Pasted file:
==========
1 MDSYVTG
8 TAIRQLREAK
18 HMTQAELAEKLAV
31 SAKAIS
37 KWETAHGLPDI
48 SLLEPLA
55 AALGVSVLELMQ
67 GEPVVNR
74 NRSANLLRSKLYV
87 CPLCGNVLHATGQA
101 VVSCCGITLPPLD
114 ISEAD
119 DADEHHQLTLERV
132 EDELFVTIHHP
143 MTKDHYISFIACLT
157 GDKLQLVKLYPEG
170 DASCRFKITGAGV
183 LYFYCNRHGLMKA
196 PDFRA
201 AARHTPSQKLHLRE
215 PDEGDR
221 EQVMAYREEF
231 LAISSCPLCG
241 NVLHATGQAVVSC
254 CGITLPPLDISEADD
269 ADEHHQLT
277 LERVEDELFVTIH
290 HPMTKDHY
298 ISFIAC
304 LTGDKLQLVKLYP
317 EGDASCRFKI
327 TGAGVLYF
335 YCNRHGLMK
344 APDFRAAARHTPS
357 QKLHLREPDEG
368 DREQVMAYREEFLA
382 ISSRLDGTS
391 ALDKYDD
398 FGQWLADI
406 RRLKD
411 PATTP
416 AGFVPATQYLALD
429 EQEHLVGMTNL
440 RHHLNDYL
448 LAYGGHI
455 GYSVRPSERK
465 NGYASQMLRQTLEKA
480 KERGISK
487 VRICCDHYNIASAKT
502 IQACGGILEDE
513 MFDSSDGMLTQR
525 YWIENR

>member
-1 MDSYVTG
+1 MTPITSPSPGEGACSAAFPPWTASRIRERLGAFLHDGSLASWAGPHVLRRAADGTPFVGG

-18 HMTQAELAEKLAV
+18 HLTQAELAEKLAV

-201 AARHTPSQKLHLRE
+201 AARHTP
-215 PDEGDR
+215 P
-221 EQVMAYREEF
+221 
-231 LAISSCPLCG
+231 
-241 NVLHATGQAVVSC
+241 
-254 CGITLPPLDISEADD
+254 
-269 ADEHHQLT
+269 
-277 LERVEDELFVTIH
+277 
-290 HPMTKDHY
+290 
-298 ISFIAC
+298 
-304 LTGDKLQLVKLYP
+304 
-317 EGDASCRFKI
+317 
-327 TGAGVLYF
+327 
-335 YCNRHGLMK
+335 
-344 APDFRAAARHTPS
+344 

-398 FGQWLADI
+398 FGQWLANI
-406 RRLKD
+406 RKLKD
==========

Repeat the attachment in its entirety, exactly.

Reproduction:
1 MDSYVTG
8 TAIRQLREAK
18 HMTQAELAEKLAV
31 SAKAIS
37 KWETAHGLPDI
48 SLLEPLA
55 AALGVSVLELMQ
67 GEPVVNR
74 NRSANLLRSKLYV
87 CPLCGNVLHATGQA
101 VVSCCGITLPPLD
114 ISEAD
119 DADEHHQLTLERV
132 EDELFVTIHHP
143 MTKDHYISFIACLT
157 GDKLQLVKLYPEG
170 DASCRFKITGAGV
183 LYFYCNRHGLMKA
196 PDFRA
201 AARHTPSQKLHLRE
215 PDEGDR
221 EQVMAYREEF
231 LAISSCPLCG
241 NVLHATGQAVVSC
254 CGITLPPLDISEADD
269 ADEHHQLT
277 LERVEDELFVTIH
290 HPMTKDHY
298 ISFIAC
304 LTGDKLQLVKLYP
317 EGDASCRFKI
327 TGAGVLYF
335 YCNRHGLMK
344 APDFRAAARHTPS
357 QKLHLREPDEG
368 DREQVMAYREEFLA
382 ISSRLDGTS
391 ALDKYDD
398 FGQWLADI
406 RRLKD
411 PATTP
416 AGFVPATQYLALD
429 EQEHLVGMTNL
440 RHHLNDYL
448 LAYGGHI
455 GYSVRPSERK
465 NGYASQMLRQTLEKA
480 KERGISK
487 VRICCDHYNIASAKT
502 IQACGGILEDE
513 MFDSSDGMLTQR
525 YWIENR

>member
-1 MDSYVTG
+1 MTPITSPSPGEGACSAAFPPWTASRIRERLGAFLHDGSLASWAGPHVLRRAADGTPFVGG

-18 HMTQAELAEKLAV
+18 HLTQAELAEKLAV

-201 AARHTPSQKLHLRE
+201 AARHTP
-215 PDEGDR
+215 P
-221 EQVMAYREEF
+221 
-231 LAISSCPLCG
+231 
-241 NVLHATGQAVVSC
+241 
-254 CGITLPPLDISEADD
+254 
-269 ADEHHQLT
+269 
-277 LERVEDELFVTIH
+277 
-290 HPMTKDHY
+290 
-298 ISFIAC
+298 
-304 LTGDKLQLVKLYP
+304 
-317 EGDASCRFKI
+317 
-327 TGAGVLYF
+327 
-335 YCNRHGLMK
+335 
-344 APDFRAAARHTPS
+344 

-398 FGQWLADI
+398 FGQWLANI
-406 RRLKD
+406 RKLKD